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THE PAST IS PROLOGUE
It is in this most recent decade of the hospital's history that it has made medical history in Seattle. From the pioneering treatment of prostate cancer, to Easy Street, to the Childbirth Center, to Seattle's first laparoscopic gall bladder removal on April 27, 1990, Northwest has been in the forefront of medicine.
But the trustees have never been ones to look back. From May of 1948, when Dr. Reuben Nelson first approached the Associated Clubs of the North End, the outlook has been forward and positive. The founders might be amazed at the technology their little hospital uses now — linear accelerators, lasers, computed tomography — but they would not be surprised to see the 33-acre campus abloom with 1300 employees helping 255 active physicians take care of almost 11,000 people a year in acute-care nursing units, in the emergency department, in the rehabilitation unit, in the community, or through 254,000 outpatient appointments each year. After all, they wanted a superior hospital. That's what Northwest has become.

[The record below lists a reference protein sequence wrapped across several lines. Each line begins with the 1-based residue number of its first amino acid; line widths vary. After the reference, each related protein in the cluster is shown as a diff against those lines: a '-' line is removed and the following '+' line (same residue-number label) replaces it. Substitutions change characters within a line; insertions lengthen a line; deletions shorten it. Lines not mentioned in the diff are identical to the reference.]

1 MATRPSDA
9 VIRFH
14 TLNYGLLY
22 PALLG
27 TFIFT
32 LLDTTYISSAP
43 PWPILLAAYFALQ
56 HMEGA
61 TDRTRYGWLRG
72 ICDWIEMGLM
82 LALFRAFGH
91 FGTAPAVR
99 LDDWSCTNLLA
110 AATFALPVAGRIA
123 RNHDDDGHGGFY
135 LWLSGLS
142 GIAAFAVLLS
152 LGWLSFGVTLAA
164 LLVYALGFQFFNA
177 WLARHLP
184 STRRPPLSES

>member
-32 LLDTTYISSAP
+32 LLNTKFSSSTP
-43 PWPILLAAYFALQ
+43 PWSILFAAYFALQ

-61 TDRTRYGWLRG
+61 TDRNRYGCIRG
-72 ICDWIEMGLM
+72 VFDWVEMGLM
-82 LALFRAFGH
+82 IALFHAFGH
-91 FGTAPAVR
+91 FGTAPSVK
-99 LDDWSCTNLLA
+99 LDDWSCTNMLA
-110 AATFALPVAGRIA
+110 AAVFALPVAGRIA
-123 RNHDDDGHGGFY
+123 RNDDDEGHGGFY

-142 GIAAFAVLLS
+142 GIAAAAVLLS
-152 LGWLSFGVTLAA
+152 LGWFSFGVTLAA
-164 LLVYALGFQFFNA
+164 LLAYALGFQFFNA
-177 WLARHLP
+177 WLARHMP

No longer the country hospital out in the wilds of North Seattle, Northwest Hospital today commands the respect of its peers here and around the country. Joint ventures with Swedish Hospital and the University of Washington, participation in nation-wide research studies, and the caliber of its medical staff attest to Northwest's stature.
Yet it is not for this that the hospital exists. Rather, the hospital strives for excellence for one reason: to fulfill its responsibility to provide the highest-quality medical care to the people of North Seattle. At Northwest, technology never stands alone. It is always tempered by caring human hands.
Northwest Hospital will always be, as Harry Bentz said, a place "full of life."
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